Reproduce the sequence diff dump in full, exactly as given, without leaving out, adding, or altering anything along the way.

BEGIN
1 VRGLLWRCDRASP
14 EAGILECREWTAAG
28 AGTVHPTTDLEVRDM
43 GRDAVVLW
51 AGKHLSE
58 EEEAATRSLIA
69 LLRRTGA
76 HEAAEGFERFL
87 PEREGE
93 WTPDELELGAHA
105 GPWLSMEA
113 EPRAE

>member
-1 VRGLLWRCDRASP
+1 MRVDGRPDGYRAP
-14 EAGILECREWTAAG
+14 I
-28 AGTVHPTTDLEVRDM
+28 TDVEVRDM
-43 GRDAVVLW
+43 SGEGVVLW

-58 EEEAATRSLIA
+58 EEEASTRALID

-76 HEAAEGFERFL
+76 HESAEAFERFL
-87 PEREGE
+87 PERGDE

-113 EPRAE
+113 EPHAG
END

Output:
1 VRGLLWRCDRASP
14 EAGILECREWTAAG
28 AGTVHPTTDLEVRDM
43 GRDAVVLW
51 AGKHLSE
58 EEEAATRSLIA
69 LLRRTGA
76 HEAAEGFERFL
87 PEREGE
93 WTPDELELGAHA
105 GPWLSMEA
113 EPRAE

>member
-1 VRGLLWRCDRASP
+1 MRVDGRPDGYRAP
-14 EAGILECREWTAAG
+14 I
-28 AGTVHPTTDLEVRDM
+28 TDVEVRDM
-43 GRDAVVLW
+43 SGEGVVLW

-58 EEEAATRSLIA
+58 EEEASTRALID

-76 HEAAEGFERFL
+76 HESAEAFERFL
-87 PEREGE
+87 PERGDE

-113 EPRAE
+113 EPHAG